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The Oscars

They Really Can Relate

Nominees Nicole Kidman and Helen Mirren discuss voices, roles and the directors in their lives.

March 24, 2002|RACHEL ABRAMOWITZ

Helen Mirren and Nicole Kidman haven't met before this moment--the afternoon after the Academy Awards' nominee luncheon earlier this month. This is a blind date, at the behest of the Los Angeles Times, but that doesn't stop the pair from gabbing, about the actor's life, everything from hemorrhaging vocal cords and stage fright, to the idiosyncrasies of directors and the actresses' mutual love of Vegemite, a distinctly non-American affection for yeast extract.

Mirren, most famous for her role as Detective Inspector Jane Tennison in the British TV series "Prime Suspect," arrived in sleek black pants and a black sweater. At 56, she's trim and petite and half a foot shorter than the 34-year old Kidman, who is at once ethereal and vaguely saucy in a frothy cream-colored slip she found in a flea market and turned into a dress.

Mirren has been nominated as best supporting actress for her role as the steely chief housekeeper in Robert Altman's "Upstairs Downstairs"-style murder-mystery "Gosford Park," while Kidman earned her best actress nomination for her portrayal of the doomed courtesan Satine in Baz Luhrmann's extravagant musical "Moulin Rouge." It's hard to imagine two more disparate performances, but together, they exemplify almost the complete range of the female experience, from Kidman's sassy exhibitionism, with its undercurrent of vulnerability, to Mirren's self-abnegating stoicism, a muted passion play rendered in a thousand shades of gray.

The two have appeared on both stage and screen.

Helen Mirren: People often ask me, which is your favorite thing, theater or film? And, I would say, which is the absolute truth, the one that I don't happen to be doing at the time.

Nicole Kidman: Yeah [laughing].

Mirren: And it all has to do with sleep. When you're doing theater, you think, oh, film is so easy by comparison, and then when you're doing film, you think, if I didn't have to get up early in the morning, wouldn't it be so wonderful? Did you enjoy the theater?

Kidman [who appeared in the "The Blue Room" in London and New York in 1998]: Oh, I loved it, but I lost my voice in the last week, which was harrowing.

Mirren: I just lost my voice in "Dance of Death" [recently on Broadway]. I had to take two shows off.

Kidman: I had to take the whole last week. It was devastating. I lost it on the stage, while I was screaming as the character. I had a cold, and I was screaming, and suddenly, it was a surreal moment, gone! The voice was just gone. There was just nothing. And as an actor, it's the most horrifying thing. Because I then get into the whole panic. I'm like out of Woody Allen, where, oh no, that means it'll never come back. It means there's something dreadfully wrong now with my voice.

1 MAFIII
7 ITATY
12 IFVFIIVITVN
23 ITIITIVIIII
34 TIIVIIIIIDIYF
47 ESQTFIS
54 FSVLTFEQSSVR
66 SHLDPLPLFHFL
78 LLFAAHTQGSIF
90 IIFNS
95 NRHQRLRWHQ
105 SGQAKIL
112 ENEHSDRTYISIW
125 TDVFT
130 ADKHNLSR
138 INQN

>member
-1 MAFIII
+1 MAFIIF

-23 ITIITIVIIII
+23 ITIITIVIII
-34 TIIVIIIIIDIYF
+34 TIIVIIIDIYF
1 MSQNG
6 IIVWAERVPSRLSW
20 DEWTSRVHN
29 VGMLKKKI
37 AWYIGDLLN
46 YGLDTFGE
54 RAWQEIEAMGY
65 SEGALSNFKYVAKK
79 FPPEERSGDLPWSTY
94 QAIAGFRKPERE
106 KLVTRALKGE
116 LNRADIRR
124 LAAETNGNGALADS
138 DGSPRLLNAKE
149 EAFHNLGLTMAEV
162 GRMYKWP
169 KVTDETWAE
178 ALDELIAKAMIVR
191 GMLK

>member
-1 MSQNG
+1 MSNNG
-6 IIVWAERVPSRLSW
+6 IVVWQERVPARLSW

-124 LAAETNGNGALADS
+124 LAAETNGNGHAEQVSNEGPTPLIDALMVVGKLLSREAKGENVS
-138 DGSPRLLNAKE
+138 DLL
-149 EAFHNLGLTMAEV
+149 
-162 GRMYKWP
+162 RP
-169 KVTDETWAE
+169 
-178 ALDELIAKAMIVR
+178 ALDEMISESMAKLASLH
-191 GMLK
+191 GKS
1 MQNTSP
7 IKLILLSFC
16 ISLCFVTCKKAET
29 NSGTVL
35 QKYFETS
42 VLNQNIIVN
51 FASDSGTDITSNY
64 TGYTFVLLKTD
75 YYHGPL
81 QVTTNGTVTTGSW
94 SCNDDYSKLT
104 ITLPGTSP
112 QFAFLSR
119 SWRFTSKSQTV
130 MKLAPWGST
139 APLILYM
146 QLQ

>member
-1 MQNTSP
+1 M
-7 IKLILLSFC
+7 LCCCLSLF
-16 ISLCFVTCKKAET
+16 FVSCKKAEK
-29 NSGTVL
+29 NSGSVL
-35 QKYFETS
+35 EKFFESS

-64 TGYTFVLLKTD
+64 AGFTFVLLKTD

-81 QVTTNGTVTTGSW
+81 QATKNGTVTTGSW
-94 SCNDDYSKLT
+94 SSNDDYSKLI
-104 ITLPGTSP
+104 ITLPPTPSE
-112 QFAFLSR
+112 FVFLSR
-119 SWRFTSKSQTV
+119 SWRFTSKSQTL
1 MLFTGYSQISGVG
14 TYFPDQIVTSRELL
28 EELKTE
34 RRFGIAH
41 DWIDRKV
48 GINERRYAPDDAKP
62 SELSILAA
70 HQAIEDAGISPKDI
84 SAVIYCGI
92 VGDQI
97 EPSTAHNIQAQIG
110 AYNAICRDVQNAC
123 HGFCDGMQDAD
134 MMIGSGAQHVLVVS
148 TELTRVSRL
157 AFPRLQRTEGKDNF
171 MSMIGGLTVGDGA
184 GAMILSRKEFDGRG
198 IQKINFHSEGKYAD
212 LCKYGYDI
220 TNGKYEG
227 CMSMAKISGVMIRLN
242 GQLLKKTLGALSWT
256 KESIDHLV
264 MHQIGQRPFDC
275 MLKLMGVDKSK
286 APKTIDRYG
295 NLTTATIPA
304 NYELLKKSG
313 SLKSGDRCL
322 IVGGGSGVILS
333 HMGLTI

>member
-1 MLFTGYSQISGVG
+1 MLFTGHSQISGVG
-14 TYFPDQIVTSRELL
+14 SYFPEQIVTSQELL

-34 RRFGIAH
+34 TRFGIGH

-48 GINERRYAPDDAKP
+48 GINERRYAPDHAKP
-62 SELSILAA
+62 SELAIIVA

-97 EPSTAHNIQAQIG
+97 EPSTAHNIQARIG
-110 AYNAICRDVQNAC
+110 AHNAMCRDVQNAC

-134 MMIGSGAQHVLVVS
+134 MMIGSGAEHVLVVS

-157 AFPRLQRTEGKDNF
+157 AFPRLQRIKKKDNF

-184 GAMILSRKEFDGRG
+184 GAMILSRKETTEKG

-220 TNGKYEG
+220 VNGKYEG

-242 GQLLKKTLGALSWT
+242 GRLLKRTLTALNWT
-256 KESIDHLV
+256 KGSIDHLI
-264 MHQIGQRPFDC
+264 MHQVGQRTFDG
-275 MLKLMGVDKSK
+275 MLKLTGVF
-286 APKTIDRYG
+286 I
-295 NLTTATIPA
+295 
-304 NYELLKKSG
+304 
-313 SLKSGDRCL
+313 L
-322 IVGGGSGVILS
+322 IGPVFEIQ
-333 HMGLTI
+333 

Mirren: I can imagine. But I was told when I was doing "Dance of Death," if I went on the stage that night, I was in danger of destroying my voice for good, because it had hemorrhaged.

Kidman: That's what I had! I'm so glad it happened to someone else. I felt like such a failure.

Mirren: It was mortifying not to do the show.

Kidman: But you have to. I've realized the most important thing an actor has is their voice.

Mirren: In fact, it was funny with the little SAG Award (which Mirren won for best supporting actress), they've got no mouth. He's an actor, and he's got no mouth. That's a strange decision for them to make. That's the most important thing to have. And you understand on stage as well how psychological the voice is. Every nuance of insecurity within yourself and fear and everything, how amazingly it comes out in the voice, without you being able to control it at all.

Question: Neither of you are Americans. Do you feel like outsiders in Hollywood?

Mirren: I think Hollywood has always been made up of people from other places.

Kidman: Everyone feels like an outsider. You never feel like you're in the club. Someone said very interestingly, "When you step foot in Hollywood, you feel like a failure." For some reason, no matter how successful you've been, you always feel like you're not really good enough.

Mirren: I'm not an actress in Hollywood. I don't even sort of appear on the radar screen in Hollywood in actress terms. But I am married to an American film director [Taylor Hackford], whose world is Hollywood. So I sort of see it from two different perspectives. I've come to respect the industry side of it and how incredibly well-organized it is.

Kidman: How long have you been with Taylor?

Mirren: Well, we were together for 15 or 16 years and then got married, which is a good way to do it.

Kidman: Wow! I'm going to take that advice. I'm very sure.

Mirren: Very sure, and it was time.

Kidman: You did it in Scotland. I was in Britain when you got married, and it was everywhere.

Mirren: Yes, because I never wanted to get married and I'd been quoted very often saying I wasn't interested in marriage and I wasn't. I never was.

Kidman: Did he propose a lot?

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